Tribal gaming leaders in Oklahoma and nationwide Wednesday called for Gov. Kevin Stitt to back tribal-led sports betting as the state faces lower oil prices and potential future competition from Texas.
Their calls took place during a weekly webcast “The New Normal” hosted by Victor Rocha, conference chairman of the Indian Gaming Association, and Jason Giles, executive director of the Indian Gaming Association. They interviewed Matthew Morgan, chairman of the Oklahoma Indian Gaming Association.
The webinar addressed the situation with Miriam Adelson, widow of casino magnate Sheldon Adelson, whose family controls the Las Vegas Sands Corp.; Adelson has agreed to purchase the majority interest in the Dallas Mavericks NBA team for a reported $3.5 billion. LVS announced Tuesday that Adelson was selling $2 billion in shares to purchase a sports team.
LVS has spent millions lobbying Texas to legalize gambling in the state, to no avail so far. Current Mavericks owner Mark Cuban, who would retain control of the team, wants to build a new arena surrounded by an entertainment district that includes a casino.
Stitt, a member of the Cherokee Nation, recently proposed a plan to introduce sports betting in Oklahoma, but experts and stakeholders have raised significant doubts about its feasibility and legality, Rocha said. This controversial plan has sparked a flurry of debate and speculation.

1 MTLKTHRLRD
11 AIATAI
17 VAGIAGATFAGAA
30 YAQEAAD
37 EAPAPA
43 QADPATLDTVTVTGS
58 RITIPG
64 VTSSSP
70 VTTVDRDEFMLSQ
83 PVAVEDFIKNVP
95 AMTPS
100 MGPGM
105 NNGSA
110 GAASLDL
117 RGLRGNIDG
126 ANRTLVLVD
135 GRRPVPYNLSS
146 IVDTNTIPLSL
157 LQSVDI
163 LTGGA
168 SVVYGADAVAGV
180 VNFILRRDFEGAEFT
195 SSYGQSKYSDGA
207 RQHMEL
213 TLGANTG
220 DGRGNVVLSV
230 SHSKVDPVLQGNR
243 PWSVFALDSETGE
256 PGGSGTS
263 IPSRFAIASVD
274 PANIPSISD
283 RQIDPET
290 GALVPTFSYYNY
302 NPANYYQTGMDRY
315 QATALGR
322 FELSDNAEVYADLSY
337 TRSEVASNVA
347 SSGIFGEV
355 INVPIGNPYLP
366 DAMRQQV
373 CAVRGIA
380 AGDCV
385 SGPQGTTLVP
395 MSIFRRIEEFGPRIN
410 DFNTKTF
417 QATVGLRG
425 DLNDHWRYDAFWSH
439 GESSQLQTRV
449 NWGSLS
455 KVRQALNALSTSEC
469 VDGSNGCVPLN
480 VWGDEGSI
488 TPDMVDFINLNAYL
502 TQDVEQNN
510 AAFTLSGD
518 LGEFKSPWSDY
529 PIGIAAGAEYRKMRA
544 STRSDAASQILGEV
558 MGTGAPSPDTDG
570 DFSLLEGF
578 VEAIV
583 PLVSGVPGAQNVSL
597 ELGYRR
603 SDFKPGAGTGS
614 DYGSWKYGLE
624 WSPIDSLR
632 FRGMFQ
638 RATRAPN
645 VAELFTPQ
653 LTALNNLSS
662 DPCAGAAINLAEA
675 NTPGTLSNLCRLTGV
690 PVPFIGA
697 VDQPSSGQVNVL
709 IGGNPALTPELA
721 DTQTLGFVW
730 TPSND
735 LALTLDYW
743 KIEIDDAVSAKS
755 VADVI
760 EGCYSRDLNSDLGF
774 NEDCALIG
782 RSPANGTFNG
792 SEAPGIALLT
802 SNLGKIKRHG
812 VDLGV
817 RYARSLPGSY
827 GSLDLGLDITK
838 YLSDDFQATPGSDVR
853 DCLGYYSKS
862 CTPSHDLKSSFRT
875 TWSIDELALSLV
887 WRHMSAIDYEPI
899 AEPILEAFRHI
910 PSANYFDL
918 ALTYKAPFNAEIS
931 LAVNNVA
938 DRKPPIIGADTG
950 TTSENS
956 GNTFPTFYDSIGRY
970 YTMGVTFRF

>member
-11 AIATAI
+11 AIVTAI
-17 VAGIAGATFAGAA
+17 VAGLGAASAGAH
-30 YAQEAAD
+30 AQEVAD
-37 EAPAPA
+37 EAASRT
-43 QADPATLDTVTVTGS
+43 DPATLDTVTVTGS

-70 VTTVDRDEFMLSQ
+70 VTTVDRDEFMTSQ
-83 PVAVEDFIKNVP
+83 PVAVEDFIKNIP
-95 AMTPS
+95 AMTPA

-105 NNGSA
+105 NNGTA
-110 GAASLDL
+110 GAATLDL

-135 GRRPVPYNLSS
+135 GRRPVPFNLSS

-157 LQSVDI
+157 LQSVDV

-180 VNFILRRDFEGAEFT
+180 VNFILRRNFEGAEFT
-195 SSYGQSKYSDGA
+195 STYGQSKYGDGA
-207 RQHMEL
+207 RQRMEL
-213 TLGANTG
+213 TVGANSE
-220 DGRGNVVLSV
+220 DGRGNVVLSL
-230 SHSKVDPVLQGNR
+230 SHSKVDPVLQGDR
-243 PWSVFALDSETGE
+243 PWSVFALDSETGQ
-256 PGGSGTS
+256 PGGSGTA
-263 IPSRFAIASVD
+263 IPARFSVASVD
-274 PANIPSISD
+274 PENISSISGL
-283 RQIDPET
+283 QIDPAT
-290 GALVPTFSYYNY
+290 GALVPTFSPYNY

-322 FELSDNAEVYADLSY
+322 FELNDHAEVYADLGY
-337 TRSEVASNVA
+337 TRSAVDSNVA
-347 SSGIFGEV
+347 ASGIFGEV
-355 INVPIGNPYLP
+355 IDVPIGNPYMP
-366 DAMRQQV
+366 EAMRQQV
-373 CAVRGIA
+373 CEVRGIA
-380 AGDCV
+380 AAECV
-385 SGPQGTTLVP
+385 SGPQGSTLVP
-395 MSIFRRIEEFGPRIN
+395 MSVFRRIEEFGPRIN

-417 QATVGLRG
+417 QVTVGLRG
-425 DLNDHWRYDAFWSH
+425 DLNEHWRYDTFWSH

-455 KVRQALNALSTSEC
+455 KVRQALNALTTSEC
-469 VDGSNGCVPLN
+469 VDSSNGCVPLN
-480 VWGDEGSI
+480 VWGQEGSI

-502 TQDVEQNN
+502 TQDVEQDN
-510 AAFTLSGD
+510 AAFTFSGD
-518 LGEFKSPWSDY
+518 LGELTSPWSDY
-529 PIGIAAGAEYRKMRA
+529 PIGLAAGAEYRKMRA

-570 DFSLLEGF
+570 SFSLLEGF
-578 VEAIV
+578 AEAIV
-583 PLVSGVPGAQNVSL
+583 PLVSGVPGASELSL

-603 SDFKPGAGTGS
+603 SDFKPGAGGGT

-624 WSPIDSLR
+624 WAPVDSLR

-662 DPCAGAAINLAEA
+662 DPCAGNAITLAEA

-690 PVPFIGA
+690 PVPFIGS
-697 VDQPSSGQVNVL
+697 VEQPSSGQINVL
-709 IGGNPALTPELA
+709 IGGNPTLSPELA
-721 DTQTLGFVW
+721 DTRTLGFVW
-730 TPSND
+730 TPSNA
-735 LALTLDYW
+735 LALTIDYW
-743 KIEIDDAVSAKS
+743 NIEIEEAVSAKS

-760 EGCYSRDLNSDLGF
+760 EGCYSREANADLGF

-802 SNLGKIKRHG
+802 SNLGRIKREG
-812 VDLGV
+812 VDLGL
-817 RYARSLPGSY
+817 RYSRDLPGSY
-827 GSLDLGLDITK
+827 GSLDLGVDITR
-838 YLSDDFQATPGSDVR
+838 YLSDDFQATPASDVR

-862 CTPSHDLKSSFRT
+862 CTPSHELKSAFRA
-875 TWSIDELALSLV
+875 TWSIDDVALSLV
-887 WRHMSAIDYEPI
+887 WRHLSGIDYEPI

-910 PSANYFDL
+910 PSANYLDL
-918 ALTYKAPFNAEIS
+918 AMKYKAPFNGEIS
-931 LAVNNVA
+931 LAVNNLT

Morgan said Stitt hadn’t shared the plan with tribes and legislators when he announced it. Oklahoma would tax retail sports betting at tribal casinos at a 15% rate, while the state would issue mobile licenses taxed at 20%, with a $500,000 fee for a license, without spelling out who would be eligible to receive them.
“It caught everybody by surprise, but once everybody read through it collectively, everybody was very dismissive very quickly,” Morgan said. “It’s DOA.”
Giles said the proposed tax rates don’t make any sense, as if they were “pulled out of thin air.” The Oklahoma gambling industry is strong and the revenue numbers keep getting better, as national sports betting companies such as DraftKings have improved their income.
“It’s an insatiable market and why this kind of stuff is alarming,” Giles said. “It’s alarming in California (where non-tribal entities are trying to get a piece of sports betting in the future) and alarming in other places that don’t have sports betting yet, because there’s money to be made, even though the margins are small.”
Giles said Oklahoma is dependent on natural resources and that high gas prices have helped the state over the last couple of years, but the price of oil price is trending downward and if it falls to $50 a barrel, the state starts to hurt for more revenue.
“It’s time to be forward-thinking for once, not depend on the boom-and-bust cycle of high oil and energy prices, work out a deal, and start diversifying the economy,” Giles said.
Giles also cited pressure from surrounding states that offer sports betting, such as Kansas and Arkansas, and the potential for other states in the future, such as Missouri and Texas.